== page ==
STRONGER coal prices have added more than 1000 mining jobs to the Hunter Valley, the Minerals Council of NSW says after the release of new employment statistics by industry body Coal Services.
Minerals council chief executive Stephen Galilee said the extra employment was generated by a strong turnaround in prices and steady demand for Hunter coal from key export markets.
Mr Galilee said Coal Services recorded 13,138 coalmining jobs in the Newcastle and Hunter coal fields in December 2017, an increase of 1085 on the December 2016 figures.
In a sign of the industry’s recently increased profitability, the New Hope Corporation – which owns NSW and Queensland mining interests including a 40 per cent stake in the Bengalla open-cut near Muswellbrook – recorded what it said was “the best half-year result in the company’s history” on Monday, with Bengalla contributing a before-tax profit of more than $83 million.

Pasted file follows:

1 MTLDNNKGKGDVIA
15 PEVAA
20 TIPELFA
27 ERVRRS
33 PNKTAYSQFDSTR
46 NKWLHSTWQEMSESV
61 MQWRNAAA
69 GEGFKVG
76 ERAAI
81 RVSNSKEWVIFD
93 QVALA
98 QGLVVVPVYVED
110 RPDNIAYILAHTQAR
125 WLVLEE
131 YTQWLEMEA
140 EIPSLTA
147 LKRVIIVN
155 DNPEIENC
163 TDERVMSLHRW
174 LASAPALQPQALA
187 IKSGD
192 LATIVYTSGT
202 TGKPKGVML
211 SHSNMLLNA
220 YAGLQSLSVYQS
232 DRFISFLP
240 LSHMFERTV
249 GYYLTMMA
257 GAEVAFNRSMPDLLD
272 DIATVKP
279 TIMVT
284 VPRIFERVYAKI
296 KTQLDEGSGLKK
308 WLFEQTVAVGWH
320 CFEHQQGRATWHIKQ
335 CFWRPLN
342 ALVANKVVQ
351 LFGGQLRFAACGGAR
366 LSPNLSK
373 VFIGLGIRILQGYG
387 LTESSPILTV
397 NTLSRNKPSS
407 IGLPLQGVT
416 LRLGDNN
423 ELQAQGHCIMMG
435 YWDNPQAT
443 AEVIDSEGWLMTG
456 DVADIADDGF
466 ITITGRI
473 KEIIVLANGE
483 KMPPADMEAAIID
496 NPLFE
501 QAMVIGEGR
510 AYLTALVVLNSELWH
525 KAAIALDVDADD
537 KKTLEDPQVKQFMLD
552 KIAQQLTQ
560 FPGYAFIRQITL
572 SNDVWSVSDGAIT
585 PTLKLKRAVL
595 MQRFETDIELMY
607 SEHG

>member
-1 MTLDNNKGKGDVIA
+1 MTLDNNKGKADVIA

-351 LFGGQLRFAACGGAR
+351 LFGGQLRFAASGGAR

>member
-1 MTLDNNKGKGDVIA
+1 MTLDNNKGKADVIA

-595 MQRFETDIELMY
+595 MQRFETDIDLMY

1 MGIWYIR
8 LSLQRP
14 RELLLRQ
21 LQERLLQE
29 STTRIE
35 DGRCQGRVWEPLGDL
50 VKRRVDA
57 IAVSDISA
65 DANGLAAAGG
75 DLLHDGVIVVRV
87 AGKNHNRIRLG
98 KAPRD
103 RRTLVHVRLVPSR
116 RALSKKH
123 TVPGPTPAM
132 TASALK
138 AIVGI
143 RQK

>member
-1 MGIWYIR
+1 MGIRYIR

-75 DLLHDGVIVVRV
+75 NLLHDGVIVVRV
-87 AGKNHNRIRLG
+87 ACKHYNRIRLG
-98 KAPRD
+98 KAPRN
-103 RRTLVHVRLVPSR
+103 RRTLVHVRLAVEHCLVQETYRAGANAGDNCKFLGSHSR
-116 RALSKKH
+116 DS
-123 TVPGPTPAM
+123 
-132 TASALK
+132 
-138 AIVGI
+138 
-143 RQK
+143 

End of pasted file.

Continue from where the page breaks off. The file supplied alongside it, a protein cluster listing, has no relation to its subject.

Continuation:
In a statement to the stock exchange, New Hope said this profit was made on 1.9 million tonnes of coal. This indicates a before-tax profit of more than $30 a tonne.
It credited a new enterprise agreement as one of the reasons for Bengalla’s success.
On the employment front, Coal Services put the statewide total of mine jobs at 20,872, the highest level since July 2014, when the total was 21,114.
The recent peak of employment in this era came in June 2012, when Coal Services reported 24,989 mineworkers across the state.
In the past year, job numbers on the Newcastle and Gunnedah coal fields were relatively steady, with most of the extra jobs in Hunter Valley mines around Singleton and Muswellbrook.